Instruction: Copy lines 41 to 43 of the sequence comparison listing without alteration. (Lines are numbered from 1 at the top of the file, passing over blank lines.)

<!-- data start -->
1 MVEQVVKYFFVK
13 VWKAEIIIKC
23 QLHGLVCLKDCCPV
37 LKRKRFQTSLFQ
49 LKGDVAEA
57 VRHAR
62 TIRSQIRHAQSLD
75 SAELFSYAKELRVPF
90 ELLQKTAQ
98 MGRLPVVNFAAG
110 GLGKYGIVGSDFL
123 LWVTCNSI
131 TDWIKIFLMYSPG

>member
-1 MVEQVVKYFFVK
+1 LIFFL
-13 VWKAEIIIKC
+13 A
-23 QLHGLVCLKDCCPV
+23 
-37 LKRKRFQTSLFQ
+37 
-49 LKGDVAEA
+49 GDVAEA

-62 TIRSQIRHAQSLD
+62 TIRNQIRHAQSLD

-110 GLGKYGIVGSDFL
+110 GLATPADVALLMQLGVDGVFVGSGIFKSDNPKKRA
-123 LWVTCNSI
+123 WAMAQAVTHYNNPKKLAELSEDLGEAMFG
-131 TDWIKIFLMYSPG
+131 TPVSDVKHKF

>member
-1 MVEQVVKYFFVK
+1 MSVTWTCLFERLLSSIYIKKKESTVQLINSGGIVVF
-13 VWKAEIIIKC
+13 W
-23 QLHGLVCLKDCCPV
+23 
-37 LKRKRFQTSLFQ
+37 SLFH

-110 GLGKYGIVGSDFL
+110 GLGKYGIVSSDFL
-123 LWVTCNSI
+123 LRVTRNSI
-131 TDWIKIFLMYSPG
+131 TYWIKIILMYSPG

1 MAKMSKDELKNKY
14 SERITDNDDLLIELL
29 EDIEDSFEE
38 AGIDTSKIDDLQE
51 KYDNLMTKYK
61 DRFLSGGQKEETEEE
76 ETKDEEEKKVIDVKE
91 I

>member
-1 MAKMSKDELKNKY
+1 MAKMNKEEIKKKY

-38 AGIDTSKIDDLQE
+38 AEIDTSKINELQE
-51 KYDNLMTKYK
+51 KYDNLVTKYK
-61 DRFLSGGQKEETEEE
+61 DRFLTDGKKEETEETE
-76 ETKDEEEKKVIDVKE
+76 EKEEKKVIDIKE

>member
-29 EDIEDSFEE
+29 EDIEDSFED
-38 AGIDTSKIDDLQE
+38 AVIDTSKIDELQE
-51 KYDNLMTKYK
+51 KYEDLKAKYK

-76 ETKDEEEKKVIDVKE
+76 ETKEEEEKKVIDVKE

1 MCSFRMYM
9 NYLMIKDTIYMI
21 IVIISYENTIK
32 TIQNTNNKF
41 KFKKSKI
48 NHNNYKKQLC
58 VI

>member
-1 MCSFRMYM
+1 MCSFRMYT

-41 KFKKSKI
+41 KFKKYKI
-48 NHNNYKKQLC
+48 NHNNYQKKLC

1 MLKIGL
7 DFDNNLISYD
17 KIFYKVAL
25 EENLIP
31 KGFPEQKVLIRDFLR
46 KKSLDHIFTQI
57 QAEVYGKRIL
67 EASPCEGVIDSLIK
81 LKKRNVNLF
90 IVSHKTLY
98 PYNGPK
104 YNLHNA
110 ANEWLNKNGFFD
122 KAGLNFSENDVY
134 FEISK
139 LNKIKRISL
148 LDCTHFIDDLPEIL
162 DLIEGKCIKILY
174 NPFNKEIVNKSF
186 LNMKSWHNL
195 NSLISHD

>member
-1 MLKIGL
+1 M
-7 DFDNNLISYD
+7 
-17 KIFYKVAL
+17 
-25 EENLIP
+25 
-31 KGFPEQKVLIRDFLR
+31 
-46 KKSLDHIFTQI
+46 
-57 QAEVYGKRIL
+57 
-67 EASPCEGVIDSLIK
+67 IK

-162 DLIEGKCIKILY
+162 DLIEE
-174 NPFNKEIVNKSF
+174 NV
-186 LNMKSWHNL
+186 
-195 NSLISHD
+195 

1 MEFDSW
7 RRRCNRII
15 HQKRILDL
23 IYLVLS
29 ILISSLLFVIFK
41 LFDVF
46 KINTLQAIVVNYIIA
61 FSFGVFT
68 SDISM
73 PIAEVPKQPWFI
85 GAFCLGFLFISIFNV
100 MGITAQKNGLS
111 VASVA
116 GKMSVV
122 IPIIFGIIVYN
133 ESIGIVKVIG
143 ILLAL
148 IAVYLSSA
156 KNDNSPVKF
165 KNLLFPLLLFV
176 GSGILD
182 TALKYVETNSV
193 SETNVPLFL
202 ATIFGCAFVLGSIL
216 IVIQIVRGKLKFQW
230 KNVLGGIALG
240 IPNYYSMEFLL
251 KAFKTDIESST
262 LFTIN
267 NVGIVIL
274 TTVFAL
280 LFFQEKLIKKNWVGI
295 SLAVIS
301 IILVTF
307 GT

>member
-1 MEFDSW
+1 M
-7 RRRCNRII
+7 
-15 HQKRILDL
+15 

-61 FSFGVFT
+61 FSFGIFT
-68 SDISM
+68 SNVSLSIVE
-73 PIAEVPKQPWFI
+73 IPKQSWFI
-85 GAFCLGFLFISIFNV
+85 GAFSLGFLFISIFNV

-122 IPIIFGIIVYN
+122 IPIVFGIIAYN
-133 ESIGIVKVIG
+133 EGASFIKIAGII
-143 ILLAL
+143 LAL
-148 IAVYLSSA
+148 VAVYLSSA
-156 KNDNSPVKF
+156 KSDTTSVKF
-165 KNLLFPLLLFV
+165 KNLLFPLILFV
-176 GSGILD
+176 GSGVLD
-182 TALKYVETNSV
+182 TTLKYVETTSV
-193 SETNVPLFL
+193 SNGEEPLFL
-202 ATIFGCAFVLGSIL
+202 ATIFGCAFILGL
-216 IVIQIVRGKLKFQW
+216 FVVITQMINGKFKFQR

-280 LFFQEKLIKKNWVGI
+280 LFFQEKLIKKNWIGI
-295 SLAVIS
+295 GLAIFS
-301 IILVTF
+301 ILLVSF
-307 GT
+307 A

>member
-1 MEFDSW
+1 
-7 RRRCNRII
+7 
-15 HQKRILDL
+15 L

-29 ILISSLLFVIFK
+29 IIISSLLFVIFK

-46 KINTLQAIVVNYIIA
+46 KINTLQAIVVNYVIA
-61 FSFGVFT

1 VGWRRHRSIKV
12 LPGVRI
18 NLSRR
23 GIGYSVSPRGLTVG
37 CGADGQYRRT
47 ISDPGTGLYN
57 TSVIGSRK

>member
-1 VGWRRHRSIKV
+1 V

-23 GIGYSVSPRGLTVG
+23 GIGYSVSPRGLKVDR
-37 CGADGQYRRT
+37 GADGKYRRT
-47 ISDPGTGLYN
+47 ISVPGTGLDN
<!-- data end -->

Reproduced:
+37 SLFH

-110 GLGKYGIVGSDFL
+110 GLGKYGIVSSDFL